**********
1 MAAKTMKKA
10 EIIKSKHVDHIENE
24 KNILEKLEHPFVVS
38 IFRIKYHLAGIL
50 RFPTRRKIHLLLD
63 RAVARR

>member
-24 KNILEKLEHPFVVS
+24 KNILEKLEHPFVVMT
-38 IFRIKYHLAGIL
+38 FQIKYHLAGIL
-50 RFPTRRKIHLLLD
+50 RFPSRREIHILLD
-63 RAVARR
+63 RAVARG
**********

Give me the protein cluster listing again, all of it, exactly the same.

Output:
1 MAAKTMKKA
10 EIIKSKHVDHIENE
24 KNILEKLEHPFVVS
38 IFRIKYHLAGIL
50 RFPTRRKIHLLLD
63 RAVARR

>member
-24 KNILEKLEHPFVVS
+24 KNILEKLEHPFVVMT
-38 IFRIKYHLAGIL
+38 FQIKYHLAGIL
-50 RFPTRRKIHLLLD
+50 RFPSRREIHILLD
-63 RAVARR
+63 RAVARG